In a recently published decision[1], the Canadian Patent Appeal Board endorsed the principle established in other jurisdictions that in cases where an antigen is a novel polypeptide and has been fully characterized, a pioneering applicant can claim monoclonal antibodies that are immunoreactive with the polypeptide without the applicant actually having made or deposited a specific embodiment of such antibody. Prior to that decision, the Canadian Intellectual Property Office (CIPO) followed and relied upon a previous decision where claims to a monoclonal antibody were not enabled when the application failed to set out a detailed protocol or when the specification did not provide evidence of enablement in the form of the actual preparation of a monoclonal antibody[2].

In arriving at its decision, the Board referred to relevant case law from the United States and the United Kingdom where it has been recognized that it generally does not require undue effort to make and identify monoclonal antibodies that are capable of specifically binding to a novel and defined polypeptide. In the present case, the Board found that anti-Type I IL-1R monoclonal antibodies were properly enabled because the specification of the patent application provided a full description of novel Type I IL-1 receptors and of the DNA sequences encoding such receptors, thereby allowing for their production in high quantities through recombinant means. The Board also considered a post-filing document establishing that it is possible to generate anti-Type I IL-1R monoclonal antibodies as an indicator that the specification was enabling, even as early as the filing date, since there was no indication that the post-filing work involved undue experimentation or undue adaptation of methods already known to the skilled person.

The Board acknowledged that broad claims can be envisioned and that such claims could embrace antibodies implicitly or explicitly defined in relation to well-known monoclonal antibody production methods and that the claims would not necessarily need to be restricted to any one species of monoclonal antibody since there is neither commonality amongst the particular structures of the monoclonal antibodies' binding regions (CDRs) nor a predictable structural relationship between such binding regions and their target epitopes.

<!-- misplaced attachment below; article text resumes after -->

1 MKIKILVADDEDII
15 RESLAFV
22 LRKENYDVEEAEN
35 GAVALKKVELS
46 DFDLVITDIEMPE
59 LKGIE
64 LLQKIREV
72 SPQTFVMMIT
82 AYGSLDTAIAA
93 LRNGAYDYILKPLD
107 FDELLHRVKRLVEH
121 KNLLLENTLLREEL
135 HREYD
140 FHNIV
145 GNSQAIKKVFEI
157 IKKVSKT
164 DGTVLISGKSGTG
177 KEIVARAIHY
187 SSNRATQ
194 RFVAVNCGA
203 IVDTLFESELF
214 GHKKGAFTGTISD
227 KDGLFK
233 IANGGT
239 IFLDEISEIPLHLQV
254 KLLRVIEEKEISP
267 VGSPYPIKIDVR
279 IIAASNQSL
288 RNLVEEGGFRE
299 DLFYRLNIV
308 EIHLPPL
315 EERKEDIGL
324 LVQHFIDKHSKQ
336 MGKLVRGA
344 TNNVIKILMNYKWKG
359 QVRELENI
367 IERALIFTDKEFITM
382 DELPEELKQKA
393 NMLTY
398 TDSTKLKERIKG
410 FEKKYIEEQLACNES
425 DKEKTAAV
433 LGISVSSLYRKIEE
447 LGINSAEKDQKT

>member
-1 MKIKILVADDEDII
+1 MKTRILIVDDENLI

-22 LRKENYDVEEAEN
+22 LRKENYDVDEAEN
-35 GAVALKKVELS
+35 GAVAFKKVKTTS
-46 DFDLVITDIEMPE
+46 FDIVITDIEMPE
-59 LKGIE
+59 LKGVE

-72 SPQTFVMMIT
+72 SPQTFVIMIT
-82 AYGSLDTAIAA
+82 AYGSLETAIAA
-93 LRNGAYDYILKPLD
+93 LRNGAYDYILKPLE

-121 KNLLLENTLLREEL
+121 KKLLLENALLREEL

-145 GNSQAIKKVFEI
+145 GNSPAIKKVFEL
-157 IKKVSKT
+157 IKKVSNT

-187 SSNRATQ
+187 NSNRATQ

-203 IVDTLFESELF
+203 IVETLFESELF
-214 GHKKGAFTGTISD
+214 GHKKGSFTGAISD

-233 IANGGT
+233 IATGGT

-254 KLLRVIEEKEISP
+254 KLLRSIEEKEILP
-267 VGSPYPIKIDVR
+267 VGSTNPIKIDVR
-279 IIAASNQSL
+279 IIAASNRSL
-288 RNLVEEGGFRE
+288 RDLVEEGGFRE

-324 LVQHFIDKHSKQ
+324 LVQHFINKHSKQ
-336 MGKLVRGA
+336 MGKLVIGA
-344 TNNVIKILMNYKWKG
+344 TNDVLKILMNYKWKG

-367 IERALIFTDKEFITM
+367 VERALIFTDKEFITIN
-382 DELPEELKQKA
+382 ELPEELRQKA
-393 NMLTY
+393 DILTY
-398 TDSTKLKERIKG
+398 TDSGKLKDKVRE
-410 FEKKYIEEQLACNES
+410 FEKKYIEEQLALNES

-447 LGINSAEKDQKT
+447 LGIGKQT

The Board also addressed an objection concerning lack of support for the utility of the claimed monoclonal antibodies. The Board concluded that the skilled person would appreciate that the monoclonal antibodies have at least one utility and as long as utility is apparent to that skilled person, neither the description nor the claims need explicitly mention the utility of these novel antibodies.

The conclusion of the Board that the application met the requirements of enablement, sufficiency and utility was confirmed for Type I IL-1 receptors only. Since the claims covered both Type I and Type II IL-1R polypeptides, the Board invited the Applicant to limit the claims to the Type I IL-1 receptors for enabling allowance of the application.

Comment: This decision is a significant change in CIPO's previous rigid position on the patenting of monoclonal antibodies. Applicants will welcome the fact that actual physical preparation of monoclonal antibodies is no more a strict requirement for patentability and that the criteria of sufficiency of description of monoclonal antibodies in Canada is being aligned with that of other countries. It remains to be seen how this decision will impact examination of other types of antibodies, such as chimeric or humanized antibodies.